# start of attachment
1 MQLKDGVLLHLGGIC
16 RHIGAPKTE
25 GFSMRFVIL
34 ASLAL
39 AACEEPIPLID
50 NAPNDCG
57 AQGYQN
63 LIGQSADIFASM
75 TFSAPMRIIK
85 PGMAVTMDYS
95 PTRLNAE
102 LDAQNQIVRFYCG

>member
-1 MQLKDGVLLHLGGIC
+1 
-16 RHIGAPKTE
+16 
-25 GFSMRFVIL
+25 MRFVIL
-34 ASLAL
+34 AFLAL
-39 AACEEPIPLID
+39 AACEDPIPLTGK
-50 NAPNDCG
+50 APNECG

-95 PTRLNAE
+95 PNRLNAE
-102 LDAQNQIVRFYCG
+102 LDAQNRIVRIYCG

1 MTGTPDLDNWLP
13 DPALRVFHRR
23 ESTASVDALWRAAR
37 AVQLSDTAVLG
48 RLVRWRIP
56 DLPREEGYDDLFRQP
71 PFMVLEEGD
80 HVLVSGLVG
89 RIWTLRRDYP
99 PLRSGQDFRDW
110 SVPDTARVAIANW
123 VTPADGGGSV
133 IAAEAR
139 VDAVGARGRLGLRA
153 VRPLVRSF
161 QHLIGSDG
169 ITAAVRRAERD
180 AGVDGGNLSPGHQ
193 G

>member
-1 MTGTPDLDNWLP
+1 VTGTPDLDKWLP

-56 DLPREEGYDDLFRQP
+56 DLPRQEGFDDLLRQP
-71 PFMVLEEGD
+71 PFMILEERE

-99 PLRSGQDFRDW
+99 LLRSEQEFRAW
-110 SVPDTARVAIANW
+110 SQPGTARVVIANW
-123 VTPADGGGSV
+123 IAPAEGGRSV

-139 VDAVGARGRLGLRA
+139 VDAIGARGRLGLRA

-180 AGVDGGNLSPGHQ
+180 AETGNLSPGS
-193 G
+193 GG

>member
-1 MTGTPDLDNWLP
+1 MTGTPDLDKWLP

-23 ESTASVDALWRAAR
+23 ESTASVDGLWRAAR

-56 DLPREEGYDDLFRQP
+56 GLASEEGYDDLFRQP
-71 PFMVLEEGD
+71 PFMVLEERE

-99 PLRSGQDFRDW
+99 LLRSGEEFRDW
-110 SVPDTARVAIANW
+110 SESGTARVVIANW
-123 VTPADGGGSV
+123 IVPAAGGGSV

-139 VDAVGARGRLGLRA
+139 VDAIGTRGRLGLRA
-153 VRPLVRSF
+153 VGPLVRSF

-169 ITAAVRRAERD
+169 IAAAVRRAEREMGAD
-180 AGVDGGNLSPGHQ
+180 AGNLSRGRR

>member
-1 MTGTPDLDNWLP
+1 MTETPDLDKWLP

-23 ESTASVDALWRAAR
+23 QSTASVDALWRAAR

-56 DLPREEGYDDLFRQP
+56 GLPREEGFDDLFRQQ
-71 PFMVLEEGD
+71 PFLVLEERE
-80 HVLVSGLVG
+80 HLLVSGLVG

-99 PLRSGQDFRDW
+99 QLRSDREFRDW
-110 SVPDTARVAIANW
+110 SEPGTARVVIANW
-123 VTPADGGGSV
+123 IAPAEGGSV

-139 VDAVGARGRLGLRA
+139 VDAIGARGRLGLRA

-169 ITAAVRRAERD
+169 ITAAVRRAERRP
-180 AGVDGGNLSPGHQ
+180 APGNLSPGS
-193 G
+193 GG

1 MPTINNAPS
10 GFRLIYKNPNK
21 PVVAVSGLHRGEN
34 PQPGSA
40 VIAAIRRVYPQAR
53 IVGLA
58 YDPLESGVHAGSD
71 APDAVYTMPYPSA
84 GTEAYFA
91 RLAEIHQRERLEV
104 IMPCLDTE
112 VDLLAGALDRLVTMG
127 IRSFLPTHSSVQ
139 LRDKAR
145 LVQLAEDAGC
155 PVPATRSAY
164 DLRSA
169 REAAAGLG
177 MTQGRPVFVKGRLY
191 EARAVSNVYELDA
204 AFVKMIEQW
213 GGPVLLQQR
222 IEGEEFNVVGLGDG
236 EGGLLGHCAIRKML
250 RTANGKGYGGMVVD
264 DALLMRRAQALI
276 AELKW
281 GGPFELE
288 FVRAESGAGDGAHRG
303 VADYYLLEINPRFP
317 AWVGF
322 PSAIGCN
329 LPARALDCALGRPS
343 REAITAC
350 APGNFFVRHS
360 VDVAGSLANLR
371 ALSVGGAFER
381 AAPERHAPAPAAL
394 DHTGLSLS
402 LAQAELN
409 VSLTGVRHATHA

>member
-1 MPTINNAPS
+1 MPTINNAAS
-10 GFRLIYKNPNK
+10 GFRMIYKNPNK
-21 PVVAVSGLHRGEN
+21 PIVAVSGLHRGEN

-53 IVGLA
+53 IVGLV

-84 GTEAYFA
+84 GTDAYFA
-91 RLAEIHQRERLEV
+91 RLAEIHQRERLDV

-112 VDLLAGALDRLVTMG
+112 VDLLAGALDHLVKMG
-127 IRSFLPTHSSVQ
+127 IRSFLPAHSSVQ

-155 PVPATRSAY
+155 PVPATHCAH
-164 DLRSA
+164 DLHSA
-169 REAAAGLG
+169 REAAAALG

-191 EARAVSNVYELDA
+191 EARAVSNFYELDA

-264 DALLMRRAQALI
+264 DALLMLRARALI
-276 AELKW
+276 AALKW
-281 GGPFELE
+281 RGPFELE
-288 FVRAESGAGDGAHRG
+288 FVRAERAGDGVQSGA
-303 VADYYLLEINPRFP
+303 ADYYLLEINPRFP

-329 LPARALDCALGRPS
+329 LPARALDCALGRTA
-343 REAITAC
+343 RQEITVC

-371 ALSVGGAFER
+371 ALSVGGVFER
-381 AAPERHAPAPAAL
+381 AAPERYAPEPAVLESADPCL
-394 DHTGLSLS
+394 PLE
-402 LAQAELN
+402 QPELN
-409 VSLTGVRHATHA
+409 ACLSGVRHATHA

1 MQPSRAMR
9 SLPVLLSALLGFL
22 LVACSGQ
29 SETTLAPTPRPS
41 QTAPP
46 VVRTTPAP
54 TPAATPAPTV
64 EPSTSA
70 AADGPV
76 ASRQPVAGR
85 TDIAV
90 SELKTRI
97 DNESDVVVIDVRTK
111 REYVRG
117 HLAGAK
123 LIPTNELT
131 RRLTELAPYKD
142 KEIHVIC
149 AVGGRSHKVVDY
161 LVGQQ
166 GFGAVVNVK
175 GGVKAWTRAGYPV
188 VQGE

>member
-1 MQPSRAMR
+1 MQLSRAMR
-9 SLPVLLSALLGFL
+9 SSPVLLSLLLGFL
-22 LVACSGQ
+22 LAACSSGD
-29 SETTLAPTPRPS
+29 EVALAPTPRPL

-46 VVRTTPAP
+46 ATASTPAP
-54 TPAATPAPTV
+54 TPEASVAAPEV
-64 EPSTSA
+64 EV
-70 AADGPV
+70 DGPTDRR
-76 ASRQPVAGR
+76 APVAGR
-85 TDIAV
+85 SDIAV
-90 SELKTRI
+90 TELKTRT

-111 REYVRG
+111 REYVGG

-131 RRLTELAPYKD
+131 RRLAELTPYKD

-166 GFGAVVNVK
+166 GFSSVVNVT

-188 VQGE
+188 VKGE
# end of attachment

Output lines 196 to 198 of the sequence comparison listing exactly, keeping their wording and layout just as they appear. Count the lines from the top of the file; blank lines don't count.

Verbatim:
-371 ALSVGGAFER
+371 ALSVGGVFER
-381 AAPERHAPAPAAL